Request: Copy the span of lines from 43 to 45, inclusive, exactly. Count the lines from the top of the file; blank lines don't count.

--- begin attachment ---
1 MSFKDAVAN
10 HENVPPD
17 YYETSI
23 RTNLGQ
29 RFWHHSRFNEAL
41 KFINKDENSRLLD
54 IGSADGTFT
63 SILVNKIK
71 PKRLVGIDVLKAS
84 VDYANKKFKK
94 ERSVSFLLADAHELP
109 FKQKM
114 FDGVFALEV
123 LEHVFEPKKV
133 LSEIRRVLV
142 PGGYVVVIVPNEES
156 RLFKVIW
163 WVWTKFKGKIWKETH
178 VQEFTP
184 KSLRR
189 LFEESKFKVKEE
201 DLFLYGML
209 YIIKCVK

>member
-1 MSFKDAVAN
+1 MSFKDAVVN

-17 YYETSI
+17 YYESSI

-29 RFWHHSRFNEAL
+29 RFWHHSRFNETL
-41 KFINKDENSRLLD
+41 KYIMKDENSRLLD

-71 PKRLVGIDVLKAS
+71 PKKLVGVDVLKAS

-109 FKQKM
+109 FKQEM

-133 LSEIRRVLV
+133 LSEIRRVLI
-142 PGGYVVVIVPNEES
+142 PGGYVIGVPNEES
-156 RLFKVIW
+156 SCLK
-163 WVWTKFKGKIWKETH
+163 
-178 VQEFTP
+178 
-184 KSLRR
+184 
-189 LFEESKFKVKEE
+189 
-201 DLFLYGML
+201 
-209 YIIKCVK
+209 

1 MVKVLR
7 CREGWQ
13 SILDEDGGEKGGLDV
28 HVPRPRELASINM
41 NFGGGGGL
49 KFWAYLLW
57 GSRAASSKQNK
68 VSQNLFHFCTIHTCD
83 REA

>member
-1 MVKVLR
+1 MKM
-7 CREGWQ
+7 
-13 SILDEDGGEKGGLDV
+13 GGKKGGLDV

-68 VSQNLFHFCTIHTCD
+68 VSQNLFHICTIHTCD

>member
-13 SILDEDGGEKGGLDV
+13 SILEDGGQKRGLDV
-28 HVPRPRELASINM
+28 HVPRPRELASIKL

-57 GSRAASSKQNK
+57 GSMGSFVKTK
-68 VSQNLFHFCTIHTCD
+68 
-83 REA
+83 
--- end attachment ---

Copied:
-163 WVWTKFKGKIWKETH
+163 
-178 VQEFTP